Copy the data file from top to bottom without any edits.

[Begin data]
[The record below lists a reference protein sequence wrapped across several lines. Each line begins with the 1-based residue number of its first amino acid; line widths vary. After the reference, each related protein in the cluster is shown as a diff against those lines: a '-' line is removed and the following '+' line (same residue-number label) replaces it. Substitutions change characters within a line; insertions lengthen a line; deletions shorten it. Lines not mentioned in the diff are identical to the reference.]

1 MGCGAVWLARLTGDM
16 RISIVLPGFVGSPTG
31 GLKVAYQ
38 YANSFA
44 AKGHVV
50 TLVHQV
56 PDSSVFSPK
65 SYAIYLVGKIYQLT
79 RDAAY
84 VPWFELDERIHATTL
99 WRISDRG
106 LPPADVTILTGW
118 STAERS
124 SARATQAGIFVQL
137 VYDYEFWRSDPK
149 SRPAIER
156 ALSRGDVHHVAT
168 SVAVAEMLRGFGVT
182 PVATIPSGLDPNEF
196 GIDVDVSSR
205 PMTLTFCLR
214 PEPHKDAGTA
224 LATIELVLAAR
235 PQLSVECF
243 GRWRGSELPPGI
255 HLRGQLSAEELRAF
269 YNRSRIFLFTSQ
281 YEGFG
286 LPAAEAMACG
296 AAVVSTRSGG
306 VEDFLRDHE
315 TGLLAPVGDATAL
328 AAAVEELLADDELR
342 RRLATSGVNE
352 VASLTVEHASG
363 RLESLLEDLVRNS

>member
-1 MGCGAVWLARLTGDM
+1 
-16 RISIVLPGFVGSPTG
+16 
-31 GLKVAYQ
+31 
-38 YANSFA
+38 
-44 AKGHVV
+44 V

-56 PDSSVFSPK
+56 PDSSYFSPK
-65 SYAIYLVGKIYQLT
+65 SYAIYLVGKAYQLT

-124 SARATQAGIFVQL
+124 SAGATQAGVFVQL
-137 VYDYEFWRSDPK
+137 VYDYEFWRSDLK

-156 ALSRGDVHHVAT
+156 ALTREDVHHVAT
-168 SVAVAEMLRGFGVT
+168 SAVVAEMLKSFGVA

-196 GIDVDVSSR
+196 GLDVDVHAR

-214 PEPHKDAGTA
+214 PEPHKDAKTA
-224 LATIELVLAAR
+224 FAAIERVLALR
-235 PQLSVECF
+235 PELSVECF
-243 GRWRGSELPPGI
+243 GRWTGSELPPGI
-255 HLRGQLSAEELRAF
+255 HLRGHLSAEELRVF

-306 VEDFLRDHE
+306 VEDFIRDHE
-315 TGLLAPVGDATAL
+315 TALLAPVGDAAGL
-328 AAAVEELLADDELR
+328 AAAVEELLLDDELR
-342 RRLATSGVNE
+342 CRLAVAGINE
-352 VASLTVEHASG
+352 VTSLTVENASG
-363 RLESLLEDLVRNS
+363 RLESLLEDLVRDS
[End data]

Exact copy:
[The record below lists a reference protein sequence wrapped across several lines. Each line begins with the 1-based residue number of its first amino acid; line widths vary. After the reference, each related protein in the cluster is shown as a diff against those lines: a '-' line is removed and the following '+' line (same residue-number label) replaces it. Substitutions change characters within a line; insertions lengthen a line; deletions shorten it. Lines not mentioned in the diff are identical to the reference.]

1 MGCGAVWLARLTGDM
16 RISIVLPGFVGSPTG
31 GLKVAYQ
38 YANSFA
44 AKGHVV
50 TLVHQV
56 PDSSVFSPK
65 SYAIYLVGKIYQLT
79 RDAAY
84 VPWFELDERIHATTL
99 WRISDRG
106 LPPADVTILTGW
118 STAERS
124 SARATQAGIFVQL
137 VYDYEFWRSDPK
149 SRPAIER
156 ALSRGDVHHVAT
168 SVAVAEMLRGFGVT
182 PVATIPSGLDPNEF
196 GIDVDVSSR
205 PMTLTFCLR
214 PEPHKDAGTA
224 LATIELVLAAR
235 PQLSVECF
243 GRWRGSELPPGI
255 HLRGQLSAEELRAF
269 YNRSRIFLFTSQ
281 YEGFG
286 LPAAEAMACG
296 AAVVSTRSGG
306 VEDFLRDHE
315 TGLLAPVGDATAL
328 AAAVEELLADDELR
342 RRLATSGVNE
352 VASLTVEHASG
363 RLESLLEDLVRNS

>member
-1 MGCGAVWLARLTGDM
+1 
-16 RISIVLPGFVGSPTG
+16 
-31 GLKVAYQ
+31 
-38 YANSFA
+38 
-44 AKGHVV
+44 V

-56 PDSSVFSPK
+56 PDSSYFSPK
-65 SYAIYLVGKIYQLT
+65 SYAIYLVGKAYQLT

-124 SARATQAGIFVQL
+124 SAGATQAGVFVQL
-137 VYDYEFWRSDPK
+137 VYDYEFWRSDLK

-156 ALSRGDVHHVAT
+156 ALTREDVHHVAT
-168 SVAVAEMLRGFGVT
+168 SAVVAEMLKSFGVA

-196 GIDVDVSSR
+196 GLDVDVHAR

-214 PEPHKDAGTA
+214 PEPHKDAKTA
-224 LATIELVLAAR
+224 FAAIERVLALR
-235 PQLSVECF
+235 PELSVECF
-243 GRWRGSELPPGI
+243 GRWTGSELPPGI
-255 HLRGQLSAEELRAF
+255 HLRGHLSAEELRVF

-306 VEDFLRDHE
+306 VEDFIRDHE
-315 TGLLAPVGDATAL
+315 TALLAPVGDAAGL
-328 AAAVEELLADDELR
+328 AAAVEELLLDDELR
-342 RRLATSGVNE
+342 CRLAVAGINE
-352 VASLTVEHASG
+352 VTSLTVENASG
-363 RLESLLEDLVRNS
+363 RLESLLEDLVRDS